It seems as if Jack Woods was selling new Panhards out of his apartment! The above photo shows the apartment complex at 2225 Eastlake, as it looks today. We bring up Panhards and Jack Woods for a reason. Read on and see why.

The first business in the Seattle-area to sell Citroëns was French Cars Inc. located at 1159 Broadway in the Capitol Hill area of Seattle. French Cars Inc. first appeared in the 1957 edition of the R.L. Polk & Company City Directory.

Business incorporation documents show the names of Jack & Rhoda Woods and Ralph & Betty Gage as the proprietors. Yes, this is the same "Jack Woods" who was selling Panhards from his apartment 2 years earlier. City records further indicate a business incorporation date for French Cars Inc. of July 30, 1956, which is actually quite early insomuch as DS production is concerned. But by the time the 1958 Polk City Directory was issued, French Cars Inc. seems to have disappeared!

Club member Tom Farrell discovered that one of his acquaintances worked at French Cars Inc. That person is Frank Nashland. Many of those who lived or grew up in the Seattle-area during the '60's and '70's may have come into contact with Frank as he was the 31-year owner or co-owner of Wheelsport Ltd., a bicycle shop in Bellevue, a suburb of Seattle. Frank opened Wheelsport Ltd. shortly after the demise of French Cars Inc. with French Cars Inc. co-owner, Ralph Gage.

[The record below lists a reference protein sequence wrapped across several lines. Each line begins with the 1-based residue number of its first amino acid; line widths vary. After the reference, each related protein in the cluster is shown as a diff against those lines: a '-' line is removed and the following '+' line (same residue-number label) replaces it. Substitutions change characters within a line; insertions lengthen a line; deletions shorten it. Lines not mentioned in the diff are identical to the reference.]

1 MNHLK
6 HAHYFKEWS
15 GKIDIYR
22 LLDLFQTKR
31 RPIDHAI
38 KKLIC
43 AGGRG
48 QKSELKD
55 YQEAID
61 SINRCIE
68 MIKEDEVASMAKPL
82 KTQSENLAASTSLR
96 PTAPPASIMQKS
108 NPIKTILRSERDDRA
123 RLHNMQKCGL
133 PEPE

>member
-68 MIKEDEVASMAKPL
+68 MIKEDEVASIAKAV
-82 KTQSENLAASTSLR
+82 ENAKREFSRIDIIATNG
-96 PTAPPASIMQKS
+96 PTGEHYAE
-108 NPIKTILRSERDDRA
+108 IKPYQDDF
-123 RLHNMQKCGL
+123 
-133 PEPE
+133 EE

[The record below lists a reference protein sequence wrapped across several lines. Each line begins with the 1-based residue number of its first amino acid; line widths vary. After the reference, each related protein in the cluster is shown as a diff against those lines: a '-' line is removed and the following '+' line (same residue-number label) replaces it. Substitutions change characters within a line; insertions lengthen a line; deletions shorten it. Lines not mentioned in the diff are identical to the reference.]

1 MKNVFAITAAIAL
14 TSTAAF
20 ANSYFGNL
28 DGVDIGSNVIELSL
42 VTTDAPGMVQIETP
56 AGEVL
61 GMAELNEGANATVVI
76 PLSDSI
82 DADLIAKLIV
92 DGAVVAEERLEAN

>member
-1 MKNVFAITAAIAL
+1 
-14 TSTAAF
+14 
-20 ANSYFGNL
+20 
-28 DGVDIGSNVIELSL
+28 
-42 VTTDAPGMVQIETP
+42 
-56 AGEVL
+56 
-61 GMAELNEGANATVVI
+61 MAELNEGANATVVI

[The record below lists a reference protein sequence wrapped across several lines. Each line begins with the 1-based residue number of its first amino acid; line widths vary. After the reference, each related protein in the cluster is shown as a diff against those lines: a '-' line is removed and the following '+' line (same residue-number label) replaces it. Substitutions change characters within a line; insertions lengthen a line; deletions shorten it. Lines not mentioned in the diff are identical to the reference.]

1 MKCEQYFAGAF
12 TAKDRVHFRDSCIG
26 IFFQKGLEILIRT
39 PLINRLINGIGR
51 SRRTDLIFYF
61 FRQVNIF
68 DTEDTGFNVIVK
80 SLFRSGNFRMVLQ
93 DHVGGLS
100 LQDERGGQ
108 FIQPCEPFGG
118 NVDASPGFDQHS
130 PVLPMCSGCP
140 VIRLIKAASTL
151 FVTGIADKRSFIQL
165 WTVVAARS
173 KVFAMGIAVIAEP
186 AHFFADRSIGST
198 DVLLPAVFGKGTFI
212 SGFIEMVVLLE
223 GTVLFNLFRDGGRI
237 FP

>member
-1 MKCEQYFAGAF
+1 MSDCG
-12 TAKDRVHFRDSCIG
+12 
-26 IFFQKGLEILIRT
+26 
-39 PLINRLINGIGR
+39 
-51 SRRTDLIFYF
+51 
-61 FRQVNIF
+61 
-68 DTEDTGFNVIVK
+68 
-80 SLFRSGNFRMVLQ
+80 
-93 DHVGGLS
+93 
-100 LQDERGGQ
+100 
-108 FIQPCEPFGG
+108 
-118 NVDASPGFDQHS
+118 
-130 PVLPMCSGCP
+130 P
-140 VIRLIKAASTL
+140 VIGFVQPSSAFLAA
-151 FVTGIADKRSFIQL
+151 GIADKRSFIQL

Club member Tom Farrell recently had a chance to talk about French Cars Inc. with Frank Nashland. Following is a summary of their conversation:

Tom: Did you have any involvement with French cars in general before you worked for French Cars Inc.?

Frank: Well, I had a couple of French cars before working at the dealership. I had an 11B Traction Avant and later, a Renault 4CV, both of which were great cars. Plus of course, during the time I was at French Cars Inc., I drove DS's, 4CV's, Panahrds, and other weird and wonderful cars.

Tom: So besides Citroën and Panhard, French Cars Inc. also carried Renault?

Frank: Well, we briefly carried Renault. But of course the model they had then was the Dauphine which I won't go into since we all know what kind of car that was!

Tom: What was your job description there?

Frank: I was a salesman.

Tom: And besides yourself, Ralph Gage and Jack Woods*, who else worked there?